Los Angeles in the 1920s was a very different place than it is today. Large wooden streetcars, painted bright red, traveled briskly to bring people from Baldwin Park to Echo Park and Angelus Temple to hear Aimee Semple McPherson preach.
My parents, George and Etha, were among that devoted flock. They brought a sack lunch every Sunday morning with plans to stay all day and attend morning and evening services at Angelus Temple. They didn’t want to miss a moment of what God would do.
I was very young when they first took me into the cavernous auditorium, and I was overwhelmed by the vastness of it—the mural of clouds on the domed ceiling and the bright light shining through the stained glass windows. It was all so big to a little child, and they later told me I cried so hard they had to leave to calm me down.
It didn’t take long before I enjoyed attending services at Angelus Temple, especially when Sister McPherson preached her illustrated sermons.
Most notably, I recall the night she preached using the illustration of “Jack and the Beanstalk.” It was staged in the most ingenious way, and I came to appreciate the artistry of a man named Thompson Eade, who worked night and day in the construction room of Angelus Temple painting backdrops for the impressive dramatic sermons.
I gave my heart to Christ at age 6 at my mother’s knee on the last day of 1939, and a few years later received the baptism with the Holy Spirit under the ministry of Ethel Heidner.
About the same time, a little redheaded girl named Mary Fields also gave her heart to Christ as Sister McPherson led her and other children in prayer for salvation during Vacation Bible School in Angelus Auditorium in 1941. God was preparing Mary and me for a lifetime of Christian service together as husband and wife; we just didn’t know it yet.
Leaders of The Foursquare Church have always held a deep dedication to youth camps. I became acquainted with Foursquare heroes of the faith such as Harold Chalfant, Roy Lane, Don Stauffer—men who were an inspiration to me and leaders who made sure places such as Camp Radford and later Camp Cedar Crest were built and maintained for generations of camps for children and youth.
I’ll never forget seeing respected pastor Milton Ellithorpe come roaring into Camp Radford on his motorcycle. I didn’t know that big-time pastors did that sort of thing. This young teenager was duly impressed.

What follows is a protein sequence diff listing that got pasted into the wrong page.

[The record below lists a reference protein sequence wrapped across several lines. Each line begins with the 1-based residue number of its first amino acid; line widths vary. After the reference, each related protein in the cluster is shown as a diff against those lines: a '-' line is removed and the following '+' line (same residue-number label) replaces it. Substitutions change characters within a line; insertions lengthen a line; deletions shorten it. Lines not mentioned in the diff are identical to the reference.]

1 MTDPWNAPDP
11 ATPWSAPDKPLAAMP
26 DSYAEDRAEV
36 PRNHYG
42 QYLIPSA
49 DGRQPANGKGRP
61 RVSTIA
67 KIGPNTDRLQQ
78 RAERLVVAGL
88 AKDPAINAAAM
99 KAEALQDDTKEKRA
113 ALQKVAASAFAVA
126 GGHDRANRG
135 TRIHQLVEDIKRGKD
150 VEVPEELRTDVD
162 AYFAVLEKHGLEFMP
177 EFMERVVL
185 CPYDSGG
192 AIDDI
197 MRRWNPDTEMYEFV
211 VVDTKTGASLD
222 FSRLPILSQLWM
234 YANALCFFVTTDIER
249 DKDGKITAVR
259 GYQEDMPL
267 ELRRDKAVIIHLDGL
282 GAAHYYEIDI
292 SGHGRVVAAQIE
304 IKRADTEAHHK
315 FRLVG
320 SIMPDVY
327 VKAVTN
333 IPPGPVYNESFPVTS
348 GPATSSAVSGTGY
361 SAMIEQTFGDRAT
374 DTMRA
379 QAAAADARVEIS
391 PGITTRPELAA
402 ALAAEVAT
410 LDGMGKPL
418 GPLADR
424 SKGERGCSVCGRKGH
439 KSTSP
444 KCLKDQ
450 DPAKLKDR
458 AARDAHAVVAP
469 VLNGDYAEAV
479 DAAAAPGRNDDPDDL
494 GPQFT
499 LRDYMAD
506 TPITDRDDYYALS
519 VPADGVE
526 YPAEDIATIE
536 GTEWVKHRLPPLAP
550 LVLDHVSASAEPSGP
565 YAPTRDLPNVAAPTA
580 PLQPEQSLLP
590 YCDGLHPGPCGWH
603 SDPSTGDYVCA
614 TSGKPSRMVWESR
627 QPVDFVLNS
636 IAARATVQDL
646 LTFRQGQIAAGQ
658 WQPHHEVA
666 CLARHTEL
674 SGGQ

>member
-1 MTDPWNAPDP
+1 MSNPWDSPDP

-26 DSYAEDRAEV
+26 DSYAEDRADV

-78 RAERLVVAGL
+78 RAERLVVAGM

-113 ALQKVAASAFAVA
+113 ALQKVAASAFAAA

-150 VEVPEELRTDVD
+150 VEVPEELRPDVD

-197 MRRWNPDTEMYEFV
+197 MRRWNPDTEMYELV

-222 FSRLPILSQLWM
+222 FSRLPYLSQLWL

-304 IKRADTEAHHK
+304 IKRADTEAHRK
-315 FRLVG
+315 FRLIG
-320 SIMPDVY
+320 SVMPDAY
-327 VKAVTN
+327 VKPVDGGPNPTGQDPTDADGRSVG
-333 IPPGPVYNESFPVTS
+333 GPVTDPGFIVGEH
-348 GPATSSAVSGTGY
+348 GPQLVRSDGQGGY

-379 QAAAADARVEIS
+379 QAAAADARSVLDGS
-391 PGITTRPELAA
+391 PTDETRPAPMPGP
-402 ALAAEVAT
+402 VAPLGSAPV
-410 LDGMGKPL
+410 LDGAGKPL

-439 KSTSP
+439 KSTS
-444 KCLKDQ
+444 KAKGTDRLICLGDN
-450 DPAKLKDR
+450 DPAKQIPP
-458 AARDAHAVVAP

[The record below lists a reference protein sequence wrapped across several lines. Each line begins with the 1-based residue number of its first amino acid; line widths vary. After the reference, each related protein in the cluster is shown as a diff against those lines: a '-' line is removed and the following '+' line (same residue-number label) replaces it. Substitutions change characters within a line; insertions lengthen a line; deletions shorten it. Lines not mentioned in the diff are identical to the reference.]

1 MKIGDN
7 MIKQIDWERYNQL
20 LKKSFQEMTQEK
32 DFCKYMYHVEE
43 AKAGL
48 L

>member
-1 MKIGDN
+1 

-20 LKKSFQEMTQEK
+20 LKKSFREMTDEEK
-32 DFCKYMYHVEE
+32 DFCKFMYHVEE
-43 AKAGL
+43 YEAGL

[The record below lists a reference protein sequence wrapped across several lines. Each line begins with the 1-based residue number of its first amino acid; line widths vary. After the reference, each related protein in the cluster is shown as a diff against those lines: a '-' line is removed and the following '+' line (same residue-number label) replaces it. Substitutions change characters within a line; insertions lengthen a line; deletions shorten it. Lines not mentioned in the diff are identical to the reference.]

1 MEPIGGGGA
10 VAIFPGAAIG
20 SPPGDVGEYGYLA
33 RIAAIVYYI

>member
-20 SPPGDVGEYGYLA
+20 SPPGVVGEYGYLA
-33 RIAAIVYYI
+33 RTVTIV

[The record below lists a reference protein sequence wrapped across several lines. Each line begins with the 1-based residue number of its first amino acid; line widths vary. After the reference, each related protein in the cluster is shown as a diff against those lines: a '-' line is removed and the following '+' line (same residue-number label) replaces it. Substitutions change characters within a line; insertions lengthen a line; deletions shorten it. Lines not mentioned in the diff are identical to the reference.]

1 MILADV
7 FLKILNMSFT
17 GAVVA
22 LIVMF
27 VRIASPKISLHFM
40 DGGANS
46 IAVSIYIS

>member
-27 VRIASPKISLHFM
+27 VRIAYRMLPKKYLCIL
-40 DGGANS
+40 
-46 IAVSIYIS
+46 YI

Old chapel at Camp Cedar Crest
I also remember seeing an old cot sitting in the open under the stars at Camp Cedar Crest that Harold Chalfant slept on when he wasn’t working day and night making the camp ready for campers.
My pastor, Gayle Wood, was among the builders who built cabins and public buildings at our camp in those days. I remember mixing cement and putting the roof on our “Glendale” cabin when I was 15 years old, under the direction and supervision of Pastor Wood. The year was 1948, and we were the first ones to pick a spot and start to build, but were not the first ones to finish.
Mary Fields became my wife in 1951, and I graduated from LIFE Bible College (now known as Life Pacific College) in 1955. We departed Los Angeles for Emmett, Idaho, to become youth ministers there, and later would return to Glendale, Calif., and Pastor Gayle and Dorothy Wood, to serve with them as youth ministers at the Foursquare church in Glendale.
We became senior pastors at the Foursquare church in Bishop, Calif., and have enjoyed a full life of ministry and service to our Lord Jesus Christ.
From those early days—when my parents couldn’t afford a doctor so they prayed for healing when I was sick—to now, when our three children are all serving in Foursquare ministry, God has been faithful. God healed me of scarlet fever and other illnesses, and I can attest to His healing power.
Counting the great-great-grandchildren, five generations of Rufeners have served the Lord in Foursquare ministry, and all we can say is, “To God be the glory, great things He has done!”